When it comes to reading to children—parents can’t start too early! Children develop better language skills when they’re read to and have a jump start on developing literacy skills they will need once they enter school. Yet every year, more than 1 in 3 students entering American schools do not have the language skills they need to master reading.

To help close that gap, in 2014 the American Academy of Pediatrics issued a policy statement, calling for all pediatricians, nationwide, to discuss with parents the importance of reading to their children. In addition, the policy calls for doctors to provide books to low income and at-risk families, to help encourage reading in the home.

You can read the full policy statement here: http://tinyurl.com/hrjq7g5

For years, researchers have known that children who are read to have a larger vocabulary and better early language skills than children who are not read to.

Research has shown that up to 98% of the words children know by the age of three come from the words their parents or caregivers use in the home.

Now, a new study from the University of Iowa has found that babies in their first year display more speech-like sounds while they’re being read to versus other forms of play like puppets or toys. Researchers believe this is because caregivers tend to help babies along with words as they are reading to them—even if the vocalizations are not directly tied to the text being read.

For instance, a baby might say, ‘ba, ba,’ and the caregiver might mimic and then expand on the sound to say the word, ‘ball.’ In this way, researchers believe, babies can be helped to grow their awareness of words and thus, their vocabularies. The study appears in the January 2016 issue of Language, Learning and Development. To read the full study, click here: http://tinyurl.com/ho7e4pq

The University of Iowa study builds on earlier research into early childhood development and language acquisition. In 1992, a landmark study conducted by two researchers from the University of Kansas found that by the age of 3, children from lower-income households can have a 30 million word gap behind children from upper and middle class homes where reading to children can be more common.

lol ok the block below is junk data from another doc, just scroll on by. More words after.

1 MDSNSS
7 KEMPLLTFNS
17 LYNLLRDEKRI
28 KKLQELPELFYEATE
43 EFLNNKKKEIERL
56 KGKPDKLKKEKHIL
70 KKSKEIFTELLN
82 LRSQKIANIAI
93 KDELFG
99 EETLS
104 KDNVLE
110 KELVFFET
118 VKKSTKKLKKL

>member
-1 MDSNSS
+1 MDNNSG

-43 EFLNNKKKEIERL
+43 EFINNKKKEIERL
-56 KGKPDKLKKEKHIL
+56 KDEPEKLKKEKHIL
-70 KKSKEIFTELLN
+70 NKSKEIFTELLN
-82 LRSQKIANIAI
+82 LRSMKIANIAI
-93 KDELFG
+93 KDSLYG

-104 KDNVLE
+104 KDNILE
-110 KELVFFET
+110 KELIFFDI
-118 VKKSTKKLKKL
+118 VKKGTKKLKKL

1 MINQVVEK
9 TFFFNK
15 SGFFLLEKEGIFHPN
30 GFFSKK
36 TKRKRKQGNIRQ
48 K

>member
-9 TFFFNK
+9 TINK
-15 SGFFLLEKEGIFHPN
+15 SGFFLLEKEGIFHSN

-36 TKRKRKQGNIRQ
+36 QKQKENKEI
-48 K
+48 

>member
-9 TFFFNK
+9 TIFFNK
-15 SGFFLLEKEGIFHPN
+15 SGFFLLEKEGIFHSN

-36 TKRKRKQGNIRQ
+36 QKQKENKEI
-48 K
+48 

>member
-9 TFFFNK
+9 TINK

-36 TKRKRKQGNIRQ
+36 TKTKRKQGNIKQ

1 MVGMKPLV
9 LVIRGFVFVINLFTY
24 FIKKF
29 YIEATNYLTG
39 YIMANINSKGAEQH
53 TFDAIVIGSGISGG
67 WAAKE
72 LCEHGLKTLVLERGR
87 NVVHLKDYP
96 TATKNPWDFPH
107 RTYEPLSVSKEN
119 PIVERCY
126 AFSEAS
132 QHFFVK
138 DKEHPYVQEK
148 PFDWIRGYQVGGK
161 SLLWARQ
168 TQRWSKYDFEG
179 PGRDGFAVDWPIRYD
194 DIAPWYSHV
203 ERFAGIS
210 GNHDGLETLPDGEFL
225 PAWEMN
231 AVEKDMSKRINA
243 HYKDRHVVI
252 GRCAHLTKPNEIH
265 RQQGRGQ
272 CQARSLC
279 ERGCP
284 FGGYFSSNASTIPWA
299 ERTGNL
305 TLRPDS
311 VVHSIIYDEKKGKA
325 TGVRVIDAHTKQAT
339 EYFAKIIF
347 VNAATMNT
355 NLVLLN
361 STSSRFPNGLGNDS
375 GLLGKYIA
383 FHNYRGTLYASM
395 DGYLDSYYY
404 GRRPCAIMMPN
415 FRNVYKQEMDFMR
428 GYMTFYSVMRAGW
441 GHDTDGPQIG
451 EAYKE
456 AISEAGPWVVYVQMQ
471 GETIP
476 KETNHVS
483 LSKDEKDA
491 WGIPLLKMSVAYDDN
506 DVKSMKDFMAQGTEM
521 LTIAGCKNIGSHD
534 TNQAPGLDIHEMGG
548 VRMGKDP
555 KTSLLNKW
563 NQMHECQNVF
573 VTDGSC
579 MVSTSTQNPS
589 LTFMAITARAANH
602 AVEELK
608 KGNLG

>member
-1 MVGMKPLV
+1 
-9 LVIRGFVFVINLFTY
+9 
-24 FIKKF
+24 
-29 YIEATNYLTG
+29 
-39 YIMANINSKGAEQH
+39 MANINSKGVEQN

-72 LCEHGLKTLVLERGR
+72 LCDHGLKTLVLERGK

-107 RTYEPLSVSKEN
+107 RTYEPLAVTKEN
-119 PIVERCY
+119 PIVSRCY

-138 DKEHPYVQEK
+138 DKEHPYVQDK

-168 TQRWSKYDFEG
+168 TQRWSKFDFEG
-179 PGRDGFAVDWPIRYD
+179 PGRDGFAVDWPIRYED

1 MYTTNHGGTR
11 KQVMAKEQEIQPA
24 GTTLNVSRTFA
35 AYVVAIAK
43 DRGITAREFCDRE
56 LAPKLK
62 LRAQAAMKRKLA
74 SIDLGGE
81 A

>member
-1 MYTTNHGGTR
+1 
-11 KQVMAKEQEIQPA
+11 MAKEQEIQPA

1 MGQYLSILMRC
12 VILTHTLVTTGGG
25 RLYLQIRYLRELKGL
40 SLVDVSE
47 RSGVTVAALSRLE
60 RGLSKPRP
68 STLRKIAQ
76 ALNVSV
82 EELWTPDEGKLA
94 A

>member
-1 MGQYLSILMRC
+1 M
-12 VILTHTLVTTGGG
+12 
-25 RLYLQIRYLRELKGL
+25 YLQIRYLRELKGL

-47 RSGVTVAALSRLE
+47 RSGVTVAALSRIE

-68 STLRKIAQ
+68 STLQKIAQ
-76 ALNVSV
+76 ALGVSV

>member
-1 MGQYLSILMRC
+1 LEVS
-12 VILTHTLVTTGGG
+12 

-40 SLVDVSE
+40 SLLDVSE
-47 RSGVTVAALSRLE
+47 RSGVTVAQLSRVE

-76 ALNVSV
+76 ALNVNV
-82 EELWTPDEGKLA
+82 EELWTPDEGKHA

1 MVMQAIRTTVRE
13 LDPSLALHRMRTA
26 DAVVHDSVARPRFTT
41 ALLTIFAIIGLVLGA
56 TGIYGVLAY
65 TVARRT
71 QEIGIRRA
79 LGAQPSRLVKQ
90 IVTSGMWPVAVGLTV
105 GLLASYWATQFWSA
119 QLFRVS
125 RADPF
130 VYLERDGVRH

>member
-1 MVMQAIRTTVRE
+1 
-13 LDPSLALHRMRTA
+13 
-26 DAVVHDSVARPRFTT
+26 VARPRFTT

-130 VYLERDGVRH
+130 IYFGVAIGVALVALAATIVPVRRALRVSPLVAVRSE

Dr. Betty Hart teaching preschool in Kansas

Drs. Betty Hart and Todd Risley spent two and a half years with families from low, middle and upper income brackets and observed children in those homes from seven months to three years of age.

“Simply in words heard, the average child on welfare was having half as much experience per hour (616 words per hour) as the average working-class child (1,251 words per hour) and less than one-third that of the average child in a professional family (2,153 words per hour),” the researchers wrote.

To read more about the findings of Drs. Hart and Risley, check out their 1995 book, “Meaningful Differences in the Everyday Experience of Young American Children.” Available from Amazon, here: http://tinyurl.com/joosz3y

What was the key link to children developing expanded vocabularies and having better language skills in both the recent University of Iowa study and the work of Drs. Hart and Risley at the University of Kansas? Caregiver interaction.

Research has shown that up to 98% of the words children know by the age of three come from the words their parents or caregivers use in the home.

There are resources available to families to help close this gap. Start by talking to your pediatrician.

If you live in the Chicagoland area, check out the Thirty Million Words initiative founded by Dr. Dana Suskind at the University of Chicago. TMW works with parents in the city and suburbs by offering home visits and special events dedicated to providing literacy support to families. To learn more, check out TMW’s web site, here: http://thirtymillionwords.org

If you don’t live in Chicago, you can still read about TMW’s work in Dr. Suskind’s new book, published in September 2015: “Thirty Million Words: Building a Child’s Brain.” Available from Amazon: http://tinyurl.com/hqj6xxh